Researchers and visual designers should work together to create infographics that can convey complex scientific information on key issues, says a new study from the University of Washington School of Public Health.
Such partnerships are not common but are needed to make an impression on busy policymakers who are inundated with information, says Dr. Jennifer Otten, assistant professor of health services and first author of the article, which appears in Health Affairs.
“Infographics provide an effective means to communicate health and nutrition data to decision-makers, who need high-quality information but in bite-size and readily accessible forms,” Dr. Otten and her co- authors write.
The authors note that infographics can be fast and effective because visual processing is the brain’s most dominant capacity. “The human visual system is so well developed that people can get the sense of a visual scene in less than one-tenth of a second,” they write.
There’s nothing new about infographics. Mr. William Playfair, an 18th-century Scottish engineer and economist, invented the line chart, bar graph and pie chart, the authors note. What has changed is the broad range of data and digital tools and the amount of information directed toward policymakers.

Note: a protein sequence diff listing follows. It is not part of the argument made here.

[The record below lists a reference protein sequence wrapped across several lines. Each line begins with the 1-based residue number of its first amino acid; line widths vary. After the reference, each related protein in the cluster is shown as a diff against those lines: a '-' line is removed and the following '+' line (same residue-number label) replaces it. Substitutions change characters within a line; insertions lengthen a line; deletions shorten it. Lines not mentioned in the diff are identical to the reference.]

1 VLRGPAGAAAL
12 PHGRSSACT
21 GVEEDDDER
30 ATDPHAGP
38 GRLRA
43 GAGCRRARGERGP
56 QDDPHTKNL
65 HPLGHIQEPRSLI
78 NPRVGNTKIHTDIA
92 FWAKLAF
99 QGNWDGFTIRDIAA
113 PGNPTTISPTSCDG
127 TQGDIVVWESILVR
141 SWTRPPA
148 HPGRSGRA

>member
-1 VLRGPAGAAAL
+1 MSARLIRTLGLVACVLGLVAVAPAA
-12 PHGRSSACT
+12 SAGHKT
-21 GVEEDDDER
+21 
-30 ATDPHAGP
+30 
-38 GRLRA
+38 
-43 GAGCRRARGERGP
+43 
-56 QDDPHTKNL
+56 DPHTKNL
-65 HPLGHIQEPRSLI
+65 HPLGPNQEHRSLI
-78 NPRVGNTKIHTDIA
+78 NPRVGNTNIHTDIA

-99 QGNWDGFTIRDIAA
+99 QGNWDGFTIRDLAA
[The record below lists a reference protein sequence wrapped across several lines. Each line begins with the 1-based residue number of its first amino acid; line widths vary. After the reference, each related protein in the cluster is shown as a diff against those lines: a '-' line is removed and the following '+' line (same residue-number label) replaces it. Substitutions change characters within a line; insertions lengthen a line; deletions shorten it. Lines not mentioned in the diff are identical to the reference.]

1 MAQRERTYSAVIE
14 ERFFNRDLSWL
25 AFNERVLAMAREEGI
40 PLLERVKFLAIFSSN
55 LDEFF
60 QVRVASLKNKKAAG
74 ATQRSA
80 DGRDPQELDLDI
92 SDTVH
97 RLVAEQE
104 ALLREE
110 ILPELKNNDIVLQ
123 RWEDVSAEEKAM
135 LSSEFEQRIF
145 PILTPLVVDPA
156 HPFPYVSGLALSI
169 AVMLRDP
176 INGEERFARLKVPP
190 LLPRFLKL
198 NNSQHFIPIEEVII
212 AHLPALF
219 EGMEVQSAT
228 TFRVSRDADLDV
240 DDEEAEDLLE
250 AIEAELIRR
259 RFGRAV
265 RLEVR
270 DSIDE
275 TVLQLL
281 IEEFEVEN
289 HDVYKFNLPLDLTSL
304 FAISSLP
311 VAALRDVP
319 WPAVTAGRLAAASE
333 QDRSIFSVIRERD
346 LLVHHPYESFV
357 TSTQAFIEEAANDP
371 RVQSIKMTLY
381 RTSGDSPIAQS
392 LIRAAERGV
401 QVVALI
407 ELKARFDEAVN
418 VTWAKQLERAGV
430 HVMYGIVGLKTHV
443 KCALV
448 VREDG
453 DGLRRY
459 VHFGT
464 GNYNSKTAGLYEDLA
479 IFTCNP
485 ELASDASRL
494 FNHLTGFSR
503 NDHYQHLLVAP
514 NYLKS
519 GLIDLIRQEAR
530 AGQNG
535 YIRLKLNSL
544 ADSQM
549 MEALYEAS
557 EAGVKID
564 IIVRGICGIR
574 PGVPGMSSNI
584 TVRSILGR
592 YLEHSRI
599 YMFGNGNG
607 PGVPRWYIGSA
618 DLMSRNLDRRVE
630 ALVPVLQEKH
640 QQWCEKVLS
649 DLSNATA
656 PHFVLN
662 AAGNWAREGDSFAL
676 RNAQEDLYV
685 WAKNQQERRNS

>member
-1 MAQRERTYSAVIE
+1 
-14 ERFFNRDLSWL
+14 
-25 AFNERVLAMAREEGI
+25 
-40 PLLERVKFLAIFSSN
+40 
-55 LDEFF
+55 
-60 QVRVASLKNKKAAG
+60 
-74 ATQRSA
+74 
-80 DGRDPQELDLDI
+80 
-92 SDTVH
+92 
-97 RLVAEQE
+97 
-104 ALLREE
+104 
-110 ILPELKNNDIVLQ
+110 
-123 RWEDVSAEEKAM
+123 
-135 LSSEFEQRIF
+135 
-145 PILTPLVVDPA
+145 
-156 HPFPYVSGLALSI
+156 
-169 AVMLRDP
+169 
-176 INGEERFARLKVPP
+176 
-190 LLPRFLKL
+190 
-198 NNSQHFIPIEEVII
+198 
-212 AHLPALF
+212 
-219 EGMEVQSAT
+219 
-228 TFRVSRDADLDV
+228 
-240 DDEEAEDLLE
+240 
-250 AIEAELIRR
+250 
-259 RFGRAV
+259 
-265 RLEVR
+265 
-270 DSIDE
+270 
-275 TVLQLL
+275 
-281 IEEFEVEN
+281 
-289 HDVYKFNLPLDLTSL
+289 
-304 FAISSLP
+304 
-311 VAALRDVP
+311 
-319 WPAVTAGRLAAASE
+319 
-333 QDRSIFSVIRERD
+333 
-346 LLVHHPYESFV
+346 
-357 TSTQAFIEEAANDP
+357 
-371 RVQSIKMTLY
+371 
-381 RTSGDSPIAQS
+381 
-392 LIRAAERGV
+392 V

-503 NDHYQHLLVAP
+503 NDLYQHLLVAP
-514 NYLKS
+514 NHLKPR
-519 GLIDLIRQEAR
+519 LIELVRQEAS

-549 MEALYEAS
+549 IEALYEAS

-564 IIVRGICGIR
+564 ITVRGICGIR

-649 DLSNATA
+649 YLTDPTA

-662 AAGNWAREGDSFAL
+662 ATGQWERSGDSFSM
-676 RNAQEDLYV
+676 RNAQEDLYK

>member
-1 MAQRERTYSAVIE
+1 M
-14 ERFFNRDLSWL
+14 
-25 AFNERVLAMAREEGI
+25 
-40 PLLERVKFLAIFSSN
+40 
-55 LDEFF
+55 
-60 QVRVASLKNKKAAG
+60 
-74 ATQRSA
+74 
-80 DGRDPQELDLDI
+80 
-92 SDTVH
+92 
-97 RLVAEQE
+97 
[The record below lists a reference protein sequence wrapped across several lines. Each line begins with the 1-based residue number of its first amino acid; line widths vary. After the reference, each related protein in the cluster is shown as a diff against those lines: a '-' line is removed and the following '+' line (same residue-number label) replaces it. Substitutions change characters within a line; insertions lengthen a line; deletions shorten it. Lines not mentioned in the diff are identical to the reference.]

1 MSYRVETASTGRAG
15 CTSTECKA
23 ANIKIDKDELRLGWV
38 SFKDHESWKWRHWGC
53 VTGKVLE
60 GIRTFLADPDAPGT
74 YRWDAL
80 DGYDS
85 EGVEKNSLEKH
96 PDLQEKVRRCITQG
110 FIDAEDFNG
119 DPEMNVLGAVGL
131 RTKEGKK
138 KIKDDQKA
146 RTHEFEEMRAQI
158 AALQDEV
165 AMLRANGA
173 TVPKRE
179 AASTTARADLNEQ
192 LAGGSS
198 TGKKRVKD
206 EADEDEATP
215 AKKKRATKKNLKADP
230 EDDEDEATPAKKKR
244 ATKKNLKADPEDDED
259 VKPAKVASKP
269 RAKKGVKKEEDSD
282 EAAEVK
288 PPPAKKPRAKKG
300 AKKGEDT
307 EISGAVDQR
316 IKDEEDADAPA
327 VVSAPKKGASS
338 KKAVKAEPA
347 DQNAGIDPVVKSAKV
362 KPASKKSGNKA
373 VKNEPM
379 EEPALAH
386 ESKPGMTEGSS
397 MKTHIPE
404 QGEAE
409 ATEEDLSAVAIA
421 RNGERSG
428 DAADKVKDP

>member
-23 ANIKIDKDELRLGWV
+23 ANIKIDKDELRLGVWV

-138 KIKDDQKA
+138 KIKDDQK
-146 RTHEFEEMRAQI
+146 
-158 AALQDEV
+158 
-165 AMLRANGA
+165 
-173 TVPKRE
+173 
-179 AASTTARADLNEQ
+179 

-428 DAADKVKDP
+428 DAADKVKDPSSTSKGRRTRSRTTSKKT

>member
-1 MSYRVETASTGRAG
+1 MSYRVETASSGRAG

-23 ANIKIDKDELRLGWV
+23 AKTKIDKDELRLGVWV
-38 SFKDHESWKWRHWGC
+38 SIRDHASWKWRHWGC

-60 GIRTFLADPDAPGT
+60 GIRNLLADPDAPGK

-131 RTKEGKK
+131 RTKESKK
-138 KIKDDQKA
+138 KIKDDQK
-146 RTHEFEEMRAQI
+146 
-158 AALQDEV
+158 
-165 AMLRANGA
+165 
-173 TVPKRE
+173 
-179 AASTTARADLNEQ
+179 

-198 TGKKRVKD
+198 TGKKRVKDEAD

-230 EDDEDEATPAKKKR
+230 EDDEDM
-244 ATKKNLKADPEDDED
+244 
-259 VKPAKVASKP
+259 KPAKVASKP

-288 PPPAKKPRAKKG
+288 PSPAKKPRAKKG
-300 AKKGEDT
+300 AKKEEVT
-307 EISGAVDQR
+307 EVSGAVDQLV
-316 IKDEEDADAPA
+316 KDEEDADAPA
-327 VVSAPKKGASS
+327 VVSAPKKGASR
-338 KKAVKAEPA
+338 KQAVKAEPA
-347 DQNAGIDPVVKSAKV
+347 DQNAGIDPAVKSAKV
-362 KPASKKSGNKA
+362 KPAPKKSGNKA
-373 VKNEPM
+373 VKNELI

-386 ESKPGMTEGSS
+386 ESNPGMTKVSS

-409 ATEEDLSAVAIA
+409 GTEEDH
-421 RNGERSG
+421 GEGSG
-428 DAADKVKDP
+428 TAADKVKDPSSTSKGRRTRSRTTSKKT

Researchers at the Center for Public Health Nutrition at the University of Washington School of Public Health teamed with graduate and undergraduate students of the UW’s Visual Communication Design program to create three food-related infographics featured in the journal article.
One illustrates the problem of food waste in the U.S. and suggests possible policy solutions. Another shows the three main methods by which fish are harvested in the U.S. A third traces the use of corn in America. Each is designed to be either persuasive, explanatory, or editorial.
Co-authors were Ms. Karen Cheng, professor of visual communication design, and Dr. Adam Drewnowski, professor of epidemiology.